Screen Quality - all you need to know
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Why choose 4K?
Not only do 4K TVs have 6 million more pixels than HD models, the higher resolution also means vastly enhanced brightness, colour, clarity and image sharpness. You also get a wider sweet spot, meaning everyone gets a great view of the screen. Some 4K TVs may have HDR for an even better picture.
And what exactly is HDR?
HDR stands for High Dynamic Range. It combines enhanced brightness and colours to create a more vivid and vibrant picture, thanks to better pixel quality. It gives images a realistic and lifelike look, making HDR a popular choice for gamers and film lovers. It's also a must-have feature of all 4K Certified Ultra HD TVs...
So, what's 4K Certified Ultra HD?
TVs that are certified Ultra HD go one step further. Every single pixel in a certified Ultra HD TV is red, green or blue, resulting in peak brightness and deeper blacks. They also have to include HDR.
Want to find out more about 4K TVs? Visit our 4K TV guide to see the difference the best quality TV screens can make to your viewing experience.
View the 4K TV guide now
Screen types - all you need to know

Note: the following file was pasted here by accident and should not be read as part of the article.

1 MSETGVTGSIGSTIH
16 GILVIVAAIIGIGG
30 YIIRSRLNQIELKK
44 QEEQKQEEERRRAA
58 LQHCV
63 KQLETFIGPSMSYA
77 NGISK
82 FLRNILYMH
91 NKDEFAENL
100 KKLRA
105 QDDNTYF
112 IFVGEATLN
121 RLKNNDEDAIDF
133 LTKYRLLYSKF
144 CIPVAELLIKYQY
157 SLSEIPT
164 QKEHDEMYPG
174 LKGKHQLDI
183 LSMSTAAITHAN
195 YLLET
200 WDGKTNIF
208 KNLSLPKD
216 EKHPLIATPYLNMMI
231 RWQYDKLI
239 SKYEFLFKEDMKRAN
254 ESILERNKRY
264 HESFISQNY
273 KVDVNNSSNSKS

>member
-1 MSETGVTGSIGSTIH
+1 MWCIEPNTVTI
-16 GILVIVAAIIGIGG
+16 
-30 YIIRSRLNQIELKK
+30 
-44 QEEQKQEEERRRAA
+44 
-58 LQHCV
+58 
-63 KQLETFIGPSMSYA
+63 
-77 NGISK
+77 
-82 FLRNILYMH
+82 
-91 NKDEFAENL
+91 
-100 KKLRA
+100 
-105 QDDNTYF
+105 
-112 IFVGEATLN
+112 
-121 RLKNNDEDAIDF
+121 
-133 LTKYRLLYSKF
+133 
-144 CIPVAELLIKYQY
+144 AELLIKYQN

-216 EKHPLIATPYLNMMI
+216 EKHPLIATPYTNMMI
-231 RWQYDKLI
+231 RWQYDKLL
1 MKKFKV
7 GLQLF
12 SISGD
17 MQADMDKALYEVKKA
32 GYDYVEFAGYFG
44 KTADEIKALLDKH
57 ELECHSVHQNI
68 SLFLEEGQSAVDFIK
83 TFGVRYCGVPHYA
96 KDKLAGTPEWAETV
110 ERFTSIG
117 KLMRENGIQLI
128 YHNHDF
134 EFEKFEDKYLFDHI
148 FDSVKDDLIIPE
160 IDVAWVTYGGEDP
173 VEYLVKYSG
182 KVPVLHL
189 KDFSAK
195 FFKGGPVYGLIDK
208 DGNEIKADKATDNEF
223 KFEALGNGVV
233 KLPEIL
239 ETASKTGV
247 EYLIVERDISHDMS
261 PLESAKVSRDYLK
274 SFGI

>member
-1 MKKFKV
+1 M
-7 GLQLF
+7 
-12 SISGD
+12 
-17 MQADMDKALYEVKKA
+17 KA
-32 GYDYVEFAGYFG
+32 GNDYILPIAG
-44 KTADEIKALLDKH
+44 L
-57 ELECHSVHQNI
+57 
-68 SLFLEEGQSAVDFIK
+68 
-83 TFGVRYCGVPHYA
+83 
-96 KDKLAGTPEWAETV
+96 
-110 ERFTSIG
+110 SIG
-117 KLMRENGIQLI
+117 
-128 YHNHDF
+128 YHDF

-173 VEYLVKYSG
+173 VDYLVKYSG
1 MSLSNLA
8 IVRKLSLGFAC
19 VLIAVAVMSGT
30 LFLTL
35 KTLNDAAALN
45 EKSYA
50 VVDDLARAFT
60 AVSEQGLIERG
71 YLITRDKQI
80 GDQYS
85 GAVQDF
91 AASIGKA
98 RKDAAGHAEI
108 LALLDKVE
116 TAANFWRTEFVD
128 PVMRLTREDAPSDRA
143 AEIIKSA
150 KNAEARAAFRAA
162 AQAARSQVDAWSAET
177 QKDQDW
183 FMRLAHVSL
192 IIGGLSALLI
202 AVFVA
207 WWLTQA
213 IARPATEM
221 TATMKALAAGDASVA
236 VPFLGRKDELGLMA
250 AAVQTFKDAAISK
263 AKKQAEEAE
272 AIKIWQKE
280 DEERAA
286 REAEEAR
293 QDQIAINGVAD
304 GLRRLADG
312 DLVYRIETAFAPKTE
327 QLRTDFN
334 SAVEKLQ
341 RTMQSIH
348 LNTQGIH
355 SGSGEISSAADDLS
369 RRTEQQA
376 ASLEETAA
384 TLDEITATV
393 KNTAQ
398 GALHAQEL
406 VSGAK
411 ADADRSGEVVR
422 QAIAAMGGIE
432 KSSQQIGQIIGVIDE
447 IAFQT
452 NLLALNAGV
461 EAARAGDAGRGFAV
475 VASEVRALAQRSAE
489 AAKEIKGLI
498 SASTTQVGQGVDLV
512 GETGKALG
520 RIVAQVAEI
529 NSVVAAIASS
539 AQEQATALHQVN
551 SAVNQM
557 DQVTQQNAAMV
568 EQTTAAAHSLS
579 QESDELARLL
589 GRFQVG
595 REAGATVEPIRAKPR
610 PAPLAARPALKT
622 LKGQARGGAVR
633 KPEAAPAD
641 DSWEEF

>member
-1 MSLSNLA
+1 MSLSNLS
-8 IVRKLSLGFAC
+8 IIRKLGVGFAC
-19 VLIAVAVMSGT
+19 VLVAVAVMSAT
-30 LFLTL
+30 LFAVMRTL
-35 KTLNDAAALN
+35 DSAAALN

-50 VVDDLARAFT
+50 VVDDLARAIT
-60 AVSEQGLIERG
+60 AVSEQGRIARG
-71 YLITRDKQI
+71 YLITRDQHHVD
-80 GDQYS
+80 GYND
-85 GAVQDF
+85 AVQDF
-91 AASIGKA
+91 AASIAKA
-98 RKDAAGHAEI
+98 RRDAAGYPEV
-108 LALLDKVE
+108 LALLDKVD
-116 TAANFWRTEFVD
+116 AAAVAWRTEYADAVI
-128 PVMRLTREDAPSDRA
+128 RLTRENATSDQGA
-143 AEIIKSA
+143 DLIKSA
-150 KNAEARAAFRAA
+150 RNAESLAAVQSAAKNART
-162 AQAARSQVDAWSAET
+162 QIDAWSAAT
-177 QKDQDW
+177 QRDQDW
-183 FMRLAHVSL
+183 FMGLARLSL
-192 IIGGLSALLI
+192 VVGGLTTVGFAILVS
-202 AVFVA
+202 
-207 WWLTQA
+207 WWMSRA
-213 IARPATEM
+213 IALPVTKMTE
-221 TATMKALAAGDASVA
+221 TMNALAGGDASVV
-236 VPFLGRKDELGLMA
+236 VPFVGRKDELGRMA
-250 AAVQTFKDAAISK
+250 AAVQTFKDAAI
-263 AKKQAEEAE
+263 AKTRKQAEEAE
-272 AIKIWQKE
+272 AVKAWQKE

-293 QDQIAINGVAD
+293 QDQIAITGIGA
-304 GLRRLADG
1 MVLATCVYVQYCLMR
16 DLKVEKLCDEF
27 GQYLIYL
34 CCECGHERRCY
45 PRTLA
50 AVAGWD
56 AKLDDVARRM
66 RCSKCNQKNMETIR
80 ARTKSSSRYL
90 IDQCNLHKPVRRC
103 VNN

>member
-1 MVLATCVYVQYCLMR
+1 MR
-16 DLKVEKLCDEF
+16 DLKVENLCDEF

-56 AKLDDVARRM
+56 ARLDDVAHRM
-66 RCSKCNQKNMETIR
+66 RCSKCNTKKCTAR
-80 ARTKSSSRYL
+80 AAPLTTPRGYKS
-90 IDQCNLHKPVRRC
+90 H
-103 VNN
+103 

LED (light emitting diode) is the most commonly used TV screen on the market. It uses LED lights across the back, or edges of a TV to light the screen.
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QLED is Samsung's advanced technology, which projects light through a layer of Quantum dots. This helps provide brighter and more realistic colours than conventional TV technologies. It is currently the only technology certified to achieve all the colours of the cinema with 100% colour volume.
*100% colour volume measured to DCI-P3 standard, certified by VDE
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OLED is a TV technology used by LG and instead of using a backlight, the screen pixels create their own light. This controls light levels better than other screens and offers deep colours, smooth visuals and a more vibrant picture.